SAN DIEGO, March 24, 2011 (GLOBE NEWSWIRE) -- Apricus Biosciences, Inc. ("Apricus Bio") (Nasdaq:APRI) announced today that its Board of Directors (the "Board") has adopted a Shareholder Rights Plan (the "Plan"). The purpose of the Plan is to better allow the Board to protect shareholder interests in realizing fair value in the event of an attempted takeover of the Company and to protect the Company and its shareholders against coercive takeover tactics.

"Considering market conditions and our belief in the growth potential of our company given the planned launch of our first product Vitaros® for erectile dysfunction, our strong product candidate pipeline and our favorable financial position, we felt it prudent to implement a Shareholder Rights Plan at this time," said Dr. Bassam Damaj, Chairman, President and Chief Executive Officer of Apricus Bio. "The Plan is intended to deter unfair attempts to gain control of the Company and assure that the Company's Board has sufficient time to consider any and all alternatives to such action in order to protect the interest of our shareholders."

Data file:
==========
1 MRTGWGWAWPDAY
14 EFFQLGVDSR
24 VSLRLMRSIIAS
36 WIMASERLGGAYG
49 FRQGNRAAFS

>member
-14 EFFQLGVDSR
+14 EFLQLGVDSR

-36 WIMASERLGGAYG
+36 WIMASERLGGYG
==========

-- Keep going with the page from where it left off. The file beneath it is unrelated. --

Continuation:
Pursuant to the Plan, Apricus Bio is issuing one preferred stock purchase right for each current share of common stock outstanding at the close of business on April 1, 2011. Initially, these rights will not be exercisable and will trade with the shares of the Company's common stock.

Under the Plan, the rights generally will become exercisable if a person or group acquires beneficial ownership of 15% or more of the Company's common stock in a transaction not approved by the Company's Board. In that situation, each holder of a right (other than the acquiring person) will be entitled to purchase, at the then-current exercise price, additional shares of common stock having a value of twice the exercise price of the right. In addition, if Apricus Bio is acquired in a merger or other business combination after an unapproved party acquires more than 15% of the Company's common stock, each holder of the right would then be entitled to purchase at the then-current exercise price, shares of the acquiring company's stock, having a value of twice the exercise price of the right.

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